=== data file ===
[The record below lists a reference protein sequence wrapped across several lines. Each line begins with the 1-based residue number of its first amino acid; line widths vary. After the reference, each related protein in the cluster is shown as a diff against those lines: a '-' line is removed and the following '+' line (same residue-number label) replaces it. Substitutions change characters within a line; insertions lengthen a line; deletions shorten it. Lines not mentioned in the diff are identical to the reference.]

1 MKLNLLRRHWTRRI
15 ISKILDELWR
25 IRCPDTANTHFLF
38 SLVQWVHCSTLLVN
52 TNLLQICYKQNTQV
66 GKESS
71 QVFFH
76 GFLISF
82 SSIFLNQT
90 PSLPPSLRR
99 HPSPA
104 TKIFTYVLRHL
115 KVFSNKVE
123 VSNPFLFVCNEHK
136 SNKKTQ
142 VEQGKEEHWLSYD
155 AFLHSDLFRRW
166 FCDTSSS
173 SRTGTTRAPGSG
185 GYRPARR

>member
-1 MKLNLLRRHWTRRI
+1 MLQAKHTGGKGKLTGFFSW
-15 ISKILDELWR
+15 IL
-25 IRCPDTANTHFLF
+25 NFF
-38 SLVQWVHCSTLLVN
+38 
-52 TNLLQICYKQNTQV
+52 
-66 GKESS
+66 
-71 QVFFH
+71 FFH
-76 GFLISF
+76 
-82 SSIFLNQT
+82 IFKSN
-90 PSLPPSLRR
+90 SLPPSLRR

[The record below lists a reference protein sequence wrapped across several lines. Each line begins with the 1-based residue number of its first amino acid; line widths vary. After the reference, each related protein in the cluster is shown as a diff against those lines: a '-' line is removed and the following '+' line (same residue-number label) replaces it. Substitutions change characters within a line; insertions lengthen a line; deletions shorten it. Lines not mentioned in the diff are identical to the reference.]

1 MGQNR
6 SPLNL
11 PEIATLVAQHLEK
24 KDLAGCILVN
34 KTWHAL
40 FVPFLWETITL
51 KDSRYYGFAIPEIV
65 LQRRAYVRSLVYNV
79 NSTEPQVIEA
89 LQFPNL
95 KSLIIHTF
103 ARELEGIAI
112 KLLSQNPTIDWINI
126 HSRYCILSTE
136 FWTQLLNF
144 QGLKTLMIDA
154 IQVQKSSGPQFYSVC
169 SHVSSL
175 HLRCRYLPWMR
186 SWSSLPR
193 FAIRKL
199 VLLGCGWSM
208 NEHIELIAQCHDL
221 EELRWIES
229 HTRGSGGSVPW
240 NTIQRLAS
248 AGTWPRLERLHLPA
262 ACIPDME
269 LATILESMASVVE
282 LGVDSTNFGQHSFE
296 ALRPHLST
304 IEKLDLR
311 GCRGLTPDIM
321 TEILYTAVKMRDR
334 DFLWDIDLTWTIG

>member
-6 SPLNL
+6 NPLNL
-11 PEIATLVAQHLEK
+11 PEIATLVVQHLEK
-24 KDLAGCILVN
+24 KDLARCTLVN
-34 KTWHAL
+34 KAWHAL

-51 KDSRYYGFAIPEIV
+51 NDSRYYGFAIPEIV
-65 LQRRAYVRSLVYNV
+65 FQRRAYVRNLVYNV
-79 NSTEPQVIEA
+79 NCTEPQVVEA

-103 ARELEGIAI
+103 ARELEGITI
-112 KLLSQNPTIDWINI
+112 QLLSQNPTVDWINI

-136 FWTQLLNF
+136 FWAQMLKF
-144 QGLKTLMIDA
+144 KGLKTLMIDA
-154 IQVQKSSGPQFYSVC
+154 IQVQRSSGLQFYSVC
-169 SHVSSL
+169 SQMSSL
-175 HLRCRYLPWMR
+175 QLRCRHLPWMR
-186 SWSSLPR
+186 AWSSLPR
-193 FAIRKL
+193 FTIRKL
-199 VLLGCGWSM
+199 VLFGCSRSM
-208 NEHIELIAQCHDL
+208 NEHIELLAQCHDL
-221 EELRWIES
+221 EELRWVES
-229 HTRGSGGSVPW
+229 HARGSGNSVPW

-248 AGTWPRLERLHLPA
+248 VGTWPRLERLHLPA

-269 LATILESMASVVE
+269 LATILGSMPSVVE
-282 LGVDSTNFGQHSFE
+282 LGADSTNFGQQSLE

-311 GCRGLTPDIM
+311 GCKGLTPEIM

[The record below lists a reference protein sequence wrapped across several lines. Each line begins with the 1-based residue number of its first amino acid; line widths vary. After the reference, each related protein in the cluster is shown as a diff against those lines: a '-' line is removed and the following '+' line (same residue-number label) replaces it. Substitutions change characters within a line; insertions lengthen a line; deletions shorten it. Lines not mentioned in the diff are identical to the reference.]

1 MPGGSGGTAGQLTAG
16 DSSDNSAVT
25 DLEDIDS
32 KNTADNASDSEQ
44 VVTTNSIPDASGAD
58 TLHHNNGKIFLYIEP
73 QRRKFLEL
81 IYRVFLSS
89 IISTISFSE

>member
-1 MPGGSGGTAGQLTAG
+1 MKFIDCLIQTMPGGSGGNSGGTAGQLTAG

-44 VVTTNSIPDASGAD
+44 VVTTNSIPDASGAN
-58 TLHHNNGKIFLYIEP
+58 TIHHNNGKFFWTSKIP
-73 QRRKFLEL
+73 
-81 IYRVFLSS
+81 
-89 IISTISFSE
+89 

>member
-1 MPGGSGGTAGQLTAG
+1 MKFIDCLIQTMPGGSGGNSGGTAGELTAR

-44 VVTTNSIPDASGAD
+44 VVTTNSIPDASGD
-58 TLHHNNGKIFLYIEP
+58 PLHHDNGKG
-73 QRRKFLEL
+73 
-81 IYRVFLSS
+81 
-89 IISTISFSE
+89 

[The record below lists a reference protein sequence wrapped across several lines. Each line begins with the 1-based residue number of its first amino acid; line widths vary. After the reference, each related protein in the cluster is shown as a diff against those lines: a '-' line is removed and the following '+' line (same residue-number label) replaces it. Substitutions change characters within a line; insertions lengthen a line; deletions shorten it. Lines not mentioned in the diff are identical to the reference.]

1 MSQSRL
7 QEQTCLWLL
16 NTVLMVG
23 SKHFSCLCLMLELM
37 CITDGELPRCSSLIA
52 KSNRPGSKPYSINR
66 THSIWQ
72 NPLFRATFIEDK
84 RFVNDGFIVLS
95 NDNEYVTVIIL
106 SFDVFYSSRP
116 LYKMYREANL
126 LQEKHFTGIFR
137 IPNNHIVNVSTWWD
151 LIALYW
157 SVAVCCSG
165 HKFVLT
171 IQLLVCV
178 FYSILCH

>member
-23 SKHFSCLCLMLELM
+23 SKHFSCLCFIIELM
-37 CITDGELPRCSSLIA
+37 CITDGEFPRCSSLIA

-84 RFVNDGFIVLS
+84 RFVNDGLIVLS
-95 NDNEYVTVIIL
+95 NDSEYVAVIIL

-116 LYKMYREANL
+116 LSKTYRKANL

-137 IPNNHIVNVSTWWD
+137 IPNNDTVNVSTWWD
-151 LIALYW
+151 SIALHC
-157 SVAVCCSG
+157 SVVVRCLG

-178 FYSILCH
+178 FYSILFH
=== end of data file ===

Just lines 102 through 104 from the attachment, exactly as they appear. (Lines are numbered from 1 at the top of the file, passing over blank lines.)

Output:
-154 IQVQKSSGPQFYSVC
+154 IQVQRSSGLQFYSVC
-169 SHVSSL